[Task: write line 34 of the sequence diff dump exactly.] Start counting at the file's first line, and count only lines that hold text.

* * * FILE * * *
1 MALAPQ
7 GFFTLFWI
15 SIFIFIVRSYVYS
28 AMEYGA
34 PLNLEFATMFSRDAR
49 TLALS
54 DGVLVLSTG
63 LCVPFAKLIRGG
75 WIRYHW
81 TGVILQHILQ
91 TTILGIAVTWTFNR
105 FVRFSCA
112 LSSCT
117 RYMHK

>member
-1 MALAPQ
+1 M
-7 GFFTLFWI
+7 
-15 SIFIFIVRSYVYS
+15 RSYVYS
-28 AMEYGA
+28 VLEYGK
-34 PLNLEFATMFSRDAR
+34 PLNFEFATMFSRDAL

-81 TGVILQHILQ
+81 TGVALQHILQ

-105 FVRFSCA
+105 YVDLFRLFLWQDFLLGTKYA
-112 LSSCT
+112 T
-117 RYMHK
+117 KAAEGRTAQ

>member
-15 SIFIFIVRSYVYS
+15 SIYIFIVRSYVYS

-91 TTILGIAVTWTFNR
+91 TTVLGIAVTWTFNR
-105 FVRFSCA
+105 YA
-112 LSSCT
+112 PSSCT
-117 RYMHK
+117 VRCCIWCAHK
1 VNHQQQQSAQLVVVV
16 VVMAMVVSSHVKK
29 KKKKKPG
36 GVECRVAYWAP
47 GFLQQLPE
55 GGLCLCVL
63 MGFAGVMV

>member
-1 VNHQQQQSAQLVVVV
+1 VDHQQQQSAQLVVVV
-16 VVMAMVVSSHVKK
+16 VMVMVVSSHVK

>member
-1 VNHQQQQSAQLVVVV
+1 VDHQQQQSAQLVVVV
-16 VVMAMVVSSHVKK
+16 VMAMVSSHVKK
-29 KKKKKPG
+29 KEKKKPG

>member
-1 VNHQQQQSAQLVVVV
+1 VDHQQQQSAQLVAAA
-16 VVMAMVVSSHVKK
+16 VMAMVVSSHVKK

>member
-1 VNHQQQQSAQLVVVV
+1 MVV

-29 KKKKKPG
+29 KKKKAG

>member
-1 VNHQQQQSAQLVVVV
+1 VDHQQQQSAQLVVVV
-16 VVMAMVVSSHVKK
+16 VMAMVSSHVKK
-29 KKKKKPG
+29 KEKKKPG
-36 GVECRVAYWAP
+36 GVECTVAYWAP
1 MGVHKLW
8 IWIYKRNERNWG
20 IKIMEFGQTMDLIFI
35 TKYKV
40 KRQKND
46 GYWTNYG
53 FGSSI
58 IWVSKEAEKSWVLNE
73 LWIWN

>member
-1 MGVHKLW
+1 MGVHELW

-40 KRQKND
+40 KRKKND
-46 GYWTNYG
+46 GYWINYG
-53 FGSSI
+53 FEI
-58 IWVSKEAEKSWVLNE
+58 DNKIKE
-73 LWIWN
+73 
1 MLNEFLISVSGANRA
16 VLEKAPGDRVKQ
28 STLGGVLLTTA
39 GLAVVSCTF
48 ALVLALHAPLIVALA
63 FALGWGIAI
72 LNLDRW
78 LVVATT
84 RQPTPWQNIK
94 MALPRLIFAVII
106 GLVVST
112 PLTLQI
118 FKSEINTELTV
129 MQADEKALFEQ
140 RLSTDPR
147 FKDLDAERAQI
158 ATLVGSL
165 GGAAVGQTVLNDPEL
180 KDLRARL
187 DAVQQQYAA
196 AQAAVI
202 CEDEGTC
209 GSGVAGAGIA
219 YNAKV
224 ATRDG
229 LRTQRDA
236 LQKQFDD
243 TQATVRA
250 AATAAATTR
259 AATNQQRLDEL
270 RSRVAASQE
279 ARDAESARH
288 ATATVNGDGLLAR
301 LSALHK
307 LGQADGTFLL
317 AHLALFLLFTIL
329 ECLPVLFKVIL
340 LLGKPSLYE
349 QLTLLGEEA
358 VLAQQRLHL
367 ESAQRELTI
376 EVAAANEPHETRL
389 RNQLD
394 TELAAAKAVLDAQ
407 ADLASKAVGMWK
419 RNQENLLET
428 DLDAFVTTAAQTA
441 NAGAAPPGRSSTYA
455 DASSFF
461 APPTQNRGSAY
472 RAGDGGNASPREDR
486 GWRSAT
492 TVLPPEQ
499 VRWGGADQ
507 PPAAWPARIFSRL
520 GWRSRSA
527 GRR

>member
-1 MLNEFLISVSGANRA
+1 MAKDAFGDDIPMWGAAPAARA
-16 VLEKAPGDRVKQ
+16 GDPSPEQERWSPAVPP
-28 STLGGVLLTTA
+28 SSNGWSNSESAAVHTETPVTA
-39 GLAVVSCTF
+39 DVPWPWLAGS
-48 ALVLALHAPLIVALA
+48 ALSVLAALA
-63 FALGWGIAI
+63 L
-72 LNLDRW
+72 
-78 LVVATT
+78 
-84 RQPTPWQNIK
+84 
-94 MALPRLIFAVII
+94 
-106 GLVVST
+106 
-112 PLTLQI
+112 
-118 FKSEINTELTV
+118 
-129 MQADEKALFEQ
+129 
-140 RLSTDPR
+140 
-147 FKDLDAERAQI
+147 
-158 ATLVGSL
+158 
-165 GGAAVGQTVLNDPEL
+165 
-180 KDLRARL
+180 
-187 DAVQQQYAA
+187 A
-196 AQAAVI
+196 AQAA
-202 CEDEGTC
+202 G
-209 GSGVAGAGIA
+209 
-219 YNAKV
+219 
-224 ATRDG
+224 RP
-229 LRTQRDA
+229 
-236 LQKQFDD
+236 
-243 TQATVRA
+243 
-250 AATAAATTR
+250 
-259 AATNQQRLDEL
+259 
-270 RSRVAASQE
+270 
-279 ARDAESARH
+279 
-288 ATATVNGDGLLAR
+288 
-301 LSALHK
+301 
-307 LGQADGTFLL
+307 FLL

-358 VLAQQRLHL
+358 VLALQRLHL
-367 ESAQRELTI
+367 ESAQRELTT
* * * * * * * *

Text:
>member